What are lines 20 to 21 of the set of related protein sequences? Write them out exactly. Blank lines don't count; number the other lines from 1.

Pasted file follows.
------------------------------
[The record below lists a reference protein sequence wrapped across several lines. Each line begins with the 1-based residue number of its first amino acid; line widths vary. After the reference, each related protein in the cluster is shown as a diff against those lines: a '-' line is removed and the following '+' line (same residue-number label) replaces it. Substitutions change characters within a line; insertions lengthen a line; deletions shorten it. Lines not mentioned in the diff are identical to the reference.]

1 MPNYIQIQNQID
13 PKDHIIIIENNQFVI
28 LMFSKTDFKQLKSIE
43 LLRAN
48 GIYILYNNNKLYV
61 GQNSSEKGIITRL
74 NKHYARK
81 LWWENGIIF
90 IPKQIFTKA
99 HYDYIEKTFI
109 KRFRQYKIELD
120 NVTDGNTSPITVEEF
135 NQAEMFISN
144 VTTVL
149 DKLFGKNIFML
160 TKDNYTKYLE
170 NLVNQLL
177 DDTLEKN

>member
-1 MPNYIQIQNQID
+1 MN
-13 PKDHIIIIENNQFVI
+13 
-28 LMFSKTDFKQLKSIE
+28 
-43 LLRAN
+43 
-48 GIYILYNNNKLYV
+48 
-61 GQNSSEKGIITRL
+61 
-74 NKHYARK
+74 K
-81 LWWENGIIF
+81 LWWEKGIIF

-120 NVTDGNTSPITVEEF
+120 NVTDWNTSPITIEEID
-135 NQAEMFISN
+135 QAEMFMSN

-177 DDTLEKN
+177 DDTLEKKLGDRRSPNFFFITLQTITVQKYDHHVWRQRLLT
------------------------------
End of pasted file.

>member
-1 MPNYIQIQNQID